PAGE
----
A series of OmniRide service reductions could be the first sign of long-term trouble for the transit operator as 2020, and federal money that has helped it maintain service through the COVID-19 pandemic, comes to an end.
Last week, the Potomac and Rappahannock Transportation Commission, which operates the bus service, announced a host of changes to reduce expenses that will take effect Nov. 2. Three commuter routes – Dale City to Mark Center, Lake Ridge to Mark Center and Woodbridge VRE to Tysons Corner – will be suspended until further notice. A number of other commuter lines will be moved to a reduced Friday schedule, including three Dale City lines, Haymarket to Rosslyn, Gainesville to Washington and the South Route 1 line.
A spokesperson for OmniRide said the changes and service levels would remain in place for the foreseeable future, to be re-evaluated in 2021. PRTC Board Chair and Woodbridge District Supervisor Margaret Franklin said the reductions are intended to help the provider stave off potential payroll reductions amid lower revenues during the COVID-19 pandemic.
CARES Act funding has kept the transit service whole through the pandemic, but that funding runs out at the end of the year. Without another deal in Congress that helps to close the budget gap in the next fiscal year, more service cuts and layoffs would probably be necessary.
OmniRide officials couldn’t say exactly how big the hole might be for the next fiscal year, but Franklin said that if no federal assistance arrives for states and localities, as well as the transit agencies they help fund, the system could have to make more drastic operating reductions, including staff and service. The system should have a better sense of what the worst-case scenario looks like when it completes a fiscal audit that will be presented to the PRTC board at its next meeting, in November.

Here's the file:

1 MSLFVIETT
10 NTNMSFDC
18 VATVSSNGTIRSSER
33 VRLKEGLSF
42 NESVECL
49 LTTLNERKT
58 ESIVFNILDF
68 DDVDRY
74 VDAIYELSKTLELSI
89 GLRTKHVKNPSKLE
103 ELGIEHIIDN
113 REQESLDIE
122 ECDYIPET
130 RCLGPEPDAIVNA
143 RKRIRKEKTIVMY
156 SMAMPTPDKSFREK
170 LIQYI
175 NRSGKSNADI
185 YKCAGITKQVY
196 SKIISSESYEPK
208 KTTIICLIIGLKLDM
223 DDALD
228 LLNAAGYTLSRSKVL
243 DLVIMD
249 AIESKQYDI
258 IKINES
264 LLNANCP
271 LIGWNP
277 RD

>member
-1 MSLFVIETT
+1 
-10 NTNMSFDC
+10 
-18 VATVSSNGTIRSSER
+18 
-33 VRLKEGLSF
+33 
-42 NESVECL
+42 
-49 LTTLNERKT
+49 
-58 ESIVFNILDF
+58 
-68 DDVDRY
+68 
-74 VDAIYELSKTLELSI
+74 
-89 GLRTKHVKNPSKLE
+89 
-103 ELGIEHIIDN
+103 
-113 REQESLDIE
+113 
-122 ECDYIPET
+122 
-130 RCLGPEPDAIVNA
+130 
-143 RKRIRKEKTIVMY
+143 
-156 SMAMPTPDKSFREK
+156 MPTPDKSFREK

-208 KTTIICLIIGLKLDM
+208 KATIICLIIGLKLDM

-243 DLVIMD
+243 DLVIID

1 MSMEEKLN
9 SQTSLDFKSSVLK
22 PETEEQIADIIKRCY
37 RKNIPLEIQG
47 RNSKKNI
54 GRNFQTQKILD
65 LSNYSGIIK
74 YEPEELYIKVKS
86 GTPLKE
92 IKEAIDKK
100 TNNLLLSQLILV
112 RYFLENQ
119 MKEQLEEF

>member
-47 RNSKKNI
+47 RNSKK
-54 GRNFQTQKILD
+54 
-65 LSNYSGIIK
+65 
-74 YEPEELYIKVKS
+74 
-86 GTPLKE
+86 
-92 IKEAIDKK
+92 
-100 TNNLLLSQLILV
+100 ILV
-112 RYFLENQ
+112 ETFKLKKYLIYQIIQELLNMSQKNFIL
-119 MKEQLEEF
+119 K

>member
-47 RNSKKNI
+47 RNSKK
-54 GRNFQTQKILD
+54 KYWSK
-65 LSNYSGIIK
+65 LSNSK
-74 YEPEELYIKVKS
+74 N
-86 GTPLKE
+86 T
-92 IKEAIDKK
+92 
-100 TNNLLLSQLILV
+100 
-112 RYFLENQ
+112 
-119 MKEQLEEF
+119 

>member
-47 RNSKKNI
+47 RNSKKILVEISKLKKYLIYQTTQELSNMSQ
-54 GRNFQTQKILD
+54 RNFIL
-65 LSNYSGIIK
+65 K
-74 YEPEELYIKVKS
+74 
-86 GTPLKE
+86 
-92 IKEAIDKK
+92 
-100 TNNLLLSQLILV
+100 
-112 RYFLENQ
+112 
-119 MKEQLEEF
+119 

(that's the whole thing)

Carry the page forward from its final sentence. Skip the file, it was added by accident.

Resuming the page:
“In order to maintain a level of financial stability, cutting some of the routes that are not getting as much service makes the most sense,” Franklin told InsideNoVa.”We’re going to do things like that until we get to a place where we have to make some more dire decisions. But right now we’re fine, but we have to do things like that so we don’t get to a red spot.”
Metro operator WMATA, which is much larger, is facing its own $212 million budget gap in 2021 that could affect as many as 1,700 employees. Regionwide and across the country, rail ridership has taken a bigger hit from the COVID-19 pandemic than bus ridership, but OmniRide has seen a significant decline with many people who work in Washington telecommuting instead.
OmniRidge spokeswoman Alyssa Ludwiczak said ridership on the whole is still down by about half, with commuter numbers down 80%. For the three routes that were cut, it was down about 90%.
At the most recent PRTC board meeting, OmniRide Executive Director Bob Schneider said he hopes Congress could reach some sort of deal in the lame-duck session after the November election or at the start of the new Congress in 2021.
“We were very hopeful there would be some kind of CARES package,” Schneider said at the Oct. 1 board meeting. “We are not unique in this situation regarding transit concerns.”
Between declining toll revenues along Interstate 66 to fund the Northern Virginia Transportation Commission’s Commuter Choice program, lower fuel tax revenues, local budget tightening and diminished farebox revenues for transit, the whole region could be facing a steep decline in available funds for transportation operations and improvements in the next fiscal year.
A longtime proponent of mass transit in Northern Virginia, Del. Danica Roem, D-13th, told InsideNoVa that a priority for her is protecting the bus service in Haymarket and Gainesville from more cuts. As a member of the Northern Virginia Transportation Authority, Roem said she knows money is becoming tighter for many agencies, but that mass transit is still vital to the region’s future.
“We want to expand mass transit, we need to expand mass transit, that’s part of how we unclog our roads,” she said.